Certain art can do this – cling to us as a ghost when we come across that dull sound of empty space once inhabited by a living, breathing emotion. But the difference between art and death is that art’s soul can be retrieved, given a new life, a different identity, transformed. The irreversibility of death is what this doc aims to convey, and it does it better than it wished it did.
It was the humanity of the delivery of divinity that was the key to Callas’s impact – and the way she knew, by some uncanny ability, just how to channel an archetype. Seeing her in Pasolini’s Medea, even just for a few screen seconds, shook my soul, if not my world.
Camille emerged fully formed, a she-shaman forged in the era of the return of the witch, expanding the liminal space between traumatic events, taking the silver bullet of all audience assumptions and projections in a tale of female rage – of women hurting other women – all those dark vagina dentata materials blooming a venemous crimson red in the patriarchal dollhouse.
Now, and with a fresh set of goggles, the ill-fated relationship seems to be merely the departure not the destination, the anti-climatic tryst itself making way for a rather sombre study of cultural prejudice and misogyny, one that still could be taken as relevant a hundred years plus change fast-forward.
A sexual damage mentally packaged as a taboo love affair – an irreversible seduction interpreted as consensual in the imaginings of a 13-year-old girl determined to preserve the right of her passage to womanhood.
If the Sex Pistols, Hitchhiker’s Guide To The Galaxy, and X-Files had a threesome and spawned one single entity, you’d get John Cameron Mitchell’ s zany, lovely, but weirdly ordinary love story.
If you’ve ever been pushed off a cliff, this is the film for you. Once you transcend the gore, the sheer originality of its dynamics, the ingenious transgression of its point of view, which happens to be a according to a woman’s frame, makes it a thrill ride of mythic proportions.
A Colt 45 of a film, silver bullet of dark erotica, fertile pathology, a sunlit & soiled mystical union of shadows & light… Beauty and beast in one.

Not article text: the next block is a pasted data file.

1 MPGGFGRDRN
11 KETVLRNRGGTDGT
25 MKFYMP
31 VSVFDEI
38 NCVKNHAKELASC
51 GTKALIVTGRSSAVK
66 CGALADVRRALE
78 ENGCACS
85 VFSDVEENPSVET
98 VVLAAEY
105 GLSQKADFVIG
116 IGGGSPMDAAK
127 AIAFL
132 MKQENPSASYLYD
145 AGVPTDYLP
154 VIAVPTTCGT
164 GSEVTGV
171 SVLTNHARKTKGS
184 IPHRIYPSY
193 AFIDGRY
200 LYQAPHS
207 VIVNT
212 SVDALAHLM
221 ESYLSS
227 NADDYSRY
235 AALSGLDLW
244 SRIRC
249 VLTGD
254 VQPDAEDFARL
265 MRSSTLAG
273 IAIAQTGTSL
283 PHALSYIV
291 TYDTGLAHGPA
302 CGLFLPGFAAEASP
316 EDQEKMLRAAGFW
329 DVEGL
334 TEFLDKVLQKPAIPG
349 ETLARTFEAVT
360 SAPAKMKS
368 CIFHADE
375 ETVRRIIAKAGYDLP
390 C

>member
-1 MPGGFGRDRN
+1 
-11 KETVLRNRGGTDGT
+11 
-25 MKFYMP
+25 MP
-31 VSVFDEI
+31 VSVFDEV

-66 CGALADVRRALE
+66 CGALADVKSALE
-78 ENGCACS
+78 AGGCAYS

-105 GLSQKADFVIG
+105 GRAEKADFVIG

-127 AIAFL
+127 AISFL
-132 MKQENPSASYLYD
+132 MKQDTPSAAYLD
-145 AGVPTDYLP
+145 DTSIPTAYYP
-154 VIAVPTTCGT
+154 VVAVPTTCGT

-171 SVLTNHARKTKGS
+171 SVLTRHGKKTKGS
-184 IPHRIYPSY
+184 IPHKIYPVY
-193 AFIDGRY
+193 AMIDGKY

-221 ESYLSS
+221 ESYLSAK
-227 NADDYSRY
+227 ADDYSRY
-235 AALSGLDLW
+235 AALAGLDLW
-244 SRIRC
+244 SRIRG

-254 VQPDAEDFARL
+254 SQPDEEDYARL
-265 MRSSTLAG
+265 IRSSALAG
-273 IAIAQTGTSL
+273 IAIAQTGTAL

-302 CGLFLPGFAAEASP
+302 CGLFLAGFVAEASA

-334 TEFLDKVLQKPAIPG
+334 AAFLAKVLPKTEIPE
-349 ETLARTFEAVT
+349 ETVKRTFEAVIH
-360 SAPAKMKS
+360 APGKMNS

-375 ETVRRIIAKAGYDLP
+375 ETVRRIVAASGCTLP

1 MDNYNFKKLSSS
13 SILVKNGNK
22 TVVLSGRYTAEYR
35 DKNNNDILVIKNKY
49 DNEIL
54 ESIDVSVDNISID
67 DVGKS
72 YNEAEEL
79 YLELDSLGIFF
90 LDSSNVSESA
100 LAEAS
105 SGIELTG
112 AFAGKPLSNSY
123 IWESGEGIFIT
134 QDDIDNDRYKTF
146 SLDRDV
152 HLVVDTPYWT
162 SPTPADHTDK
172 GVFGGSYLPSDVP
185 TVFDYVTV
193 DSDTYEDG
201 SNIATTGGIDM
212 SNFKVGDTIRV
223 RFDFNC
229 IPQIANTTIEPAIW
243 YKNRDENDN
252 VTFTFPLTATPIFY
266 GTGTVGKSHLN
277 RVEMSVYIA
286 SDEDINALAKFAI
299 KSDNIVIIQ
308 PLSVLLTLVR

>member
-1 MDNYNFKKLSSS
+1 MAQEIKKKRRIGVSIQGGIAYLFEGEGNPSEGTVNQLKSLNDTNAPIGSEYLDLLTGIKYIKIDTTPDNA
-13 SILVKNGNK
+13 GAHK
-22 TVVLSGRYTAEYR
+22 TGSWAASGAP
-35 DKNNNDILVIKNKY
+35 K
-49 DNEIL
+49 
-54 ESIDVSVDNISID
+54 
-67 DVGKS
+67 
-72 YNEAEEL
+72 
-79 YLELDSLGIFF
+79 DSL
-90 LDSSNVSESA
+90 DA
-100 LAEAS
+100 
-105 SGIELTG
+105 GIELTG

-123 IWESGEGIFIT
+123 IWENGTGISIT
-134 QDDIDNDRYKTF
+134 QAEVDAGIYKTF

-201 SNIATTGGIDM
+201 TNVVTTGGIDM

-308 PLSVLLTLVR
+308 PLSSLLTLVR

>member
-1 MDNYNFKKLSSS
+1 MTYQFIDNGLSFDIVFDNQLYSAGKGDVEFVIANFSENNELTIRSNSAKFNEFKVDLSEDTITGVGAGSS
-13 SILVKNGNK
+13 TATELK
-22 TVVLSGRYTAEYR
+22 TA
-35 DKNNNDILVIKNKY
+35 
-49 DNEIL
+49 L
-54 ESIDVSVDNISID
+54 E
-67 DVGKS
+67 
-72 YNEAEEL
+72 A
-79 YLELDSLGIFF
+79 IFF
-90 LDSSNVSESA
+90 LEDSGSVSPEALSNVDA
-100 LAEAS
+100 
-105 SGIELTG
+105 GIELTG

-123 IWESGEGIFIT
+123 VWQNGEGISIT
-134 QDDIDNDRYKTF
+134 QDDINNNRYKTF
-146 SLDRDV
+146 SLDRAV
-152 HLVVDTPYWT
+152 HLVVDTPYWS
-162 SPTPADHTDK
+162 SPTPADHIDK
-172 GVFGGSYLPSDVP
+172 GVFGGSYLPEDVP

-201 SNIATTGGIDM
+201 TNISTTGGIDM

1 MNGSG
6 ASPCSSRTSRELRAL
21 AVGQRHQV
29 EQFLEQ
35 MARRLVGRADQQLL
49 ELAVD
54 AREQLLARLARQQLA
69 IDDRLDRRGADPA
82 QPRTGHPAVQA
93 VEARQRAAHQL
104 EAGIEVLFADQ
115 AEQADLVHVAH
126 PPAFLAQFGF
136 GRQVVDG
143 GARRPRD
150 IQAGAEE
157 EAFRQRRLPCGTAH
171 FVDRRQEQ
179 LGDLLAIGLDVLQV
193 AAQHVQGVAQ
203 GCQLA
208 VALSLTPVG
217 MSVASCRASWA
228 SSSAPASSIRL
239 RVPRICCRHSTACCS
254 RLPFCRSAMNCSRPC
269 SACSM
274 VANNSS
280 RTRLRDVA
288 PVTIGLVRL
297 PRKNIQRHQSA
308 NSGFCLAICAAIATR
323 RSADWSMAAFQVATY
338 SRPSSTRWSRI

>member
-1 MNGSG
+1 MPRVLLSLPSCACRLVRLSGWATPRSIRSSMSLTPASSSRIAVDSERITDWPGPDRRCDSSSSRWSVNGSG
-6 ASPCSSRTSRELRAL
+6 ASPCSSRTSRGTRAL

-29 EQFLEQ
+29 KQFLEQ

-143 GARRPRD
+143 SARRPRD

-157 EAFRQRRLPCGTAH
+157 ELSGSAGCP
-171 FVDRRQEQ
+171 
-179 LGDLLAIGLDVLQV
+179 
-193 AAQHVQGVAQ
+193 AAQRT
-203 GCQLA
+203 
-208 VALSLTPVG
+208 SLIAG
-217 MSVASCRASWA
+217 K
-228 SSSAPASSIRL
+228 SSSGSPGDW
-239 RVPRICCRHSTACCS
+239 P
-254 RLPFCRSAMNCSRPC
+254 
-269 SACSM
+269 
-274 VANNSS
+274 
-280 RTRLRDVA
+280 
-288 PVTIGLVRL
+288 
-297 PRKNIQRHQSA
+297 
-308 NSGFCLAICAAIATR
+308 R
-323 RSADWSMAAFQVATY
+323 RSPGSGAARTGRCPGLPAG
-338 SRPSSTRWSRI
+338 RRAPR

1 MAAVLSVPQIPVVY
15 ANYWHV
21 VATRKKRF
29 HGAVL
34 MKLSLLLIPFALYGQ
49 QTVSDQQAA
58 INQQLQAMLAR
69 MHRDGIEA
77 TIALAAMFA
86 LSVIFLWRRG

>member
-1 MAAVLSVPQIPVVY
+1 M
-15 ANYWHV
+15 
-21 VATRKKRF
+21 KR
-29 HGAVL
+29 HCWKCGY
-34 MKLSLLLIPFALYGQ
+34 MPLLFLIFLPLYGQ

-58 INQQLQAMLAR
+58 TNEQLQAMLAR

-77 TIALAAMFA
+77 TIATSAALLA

This is no comedy – not that it isn’t darkly funny, in a Bretonian ‘gallows with lighting rod’ kind of way, depicting humour not as a relief, but at the centre of the disease, a punctured ulcer reeking of that which it could not any longer contain.
The remedy to all life’s ills lies in Wes Anderson films. I finally found it in the character of the Oracle dog, and you will find yours too. Keep watching.
There is no horror quite like the murderous rage of someone you once loved. If you ever had anything similar in your life, then consider Xavier Legrand’s explosive separation drama as homeopathic remedy.
Soderbergh’s new twist on his road to revolutionising craft, if not necessarily art – a looming premise of gold-standard corporate totalitarianism.
Zvyagintsev’s eulogy to humanity lost, the severing of connections in the fetishisation of the material – an absence, rather than a presence, a dark jewel, which, when observed against the light, shows no reflection.
It nourished me like a long-lost lover, a soul-mate found when all hope is lost, but it left me pining for a certain perfection in life that is impossible to conjure, a dark fairy-tale with a happy ending… An illusion of the light.
A love story for narcissists, deceptively tender to the touch, an exquisite cashmere cardigan concealing its cold, cold heart.
Shifts the eternal war between sexes in one tiny scene – explaining, in what is essentially a high standard courtroom drama, something preciously true, if you know where to look.
A glossy millennial ghost story that wants to take itself seriously and not seriously at the same time. But I did dig its soul.
Saying NO to the devil after walking through the valley of the shadow of death for two hours should get a bit more love.
Frances McDormand is an Old Testament act of God in Three Billboards, all wrath and unrelenting righteousness, avenger of womanhood desecrated, mother archangel of lost causes.
This should have been a masterpiece. It has it in its genes. But it’s not. Because it was rushed. No one gets away with bullying the muse.
There’s great heart in Margot Robbie in taking on a national joke, a second-hand villain, and turning her into a quiet hero, in all her vulnerable garishness, her terrier posture, her awkward dignity.
Lola On Film is designed to deconstruct the spectacle, measure empty calories, offer nutritional insights on films newly released, as well as archival treasures (and junk), assess the state of film culture & hopefully illuminate cinema’s place in society and our individual psychology.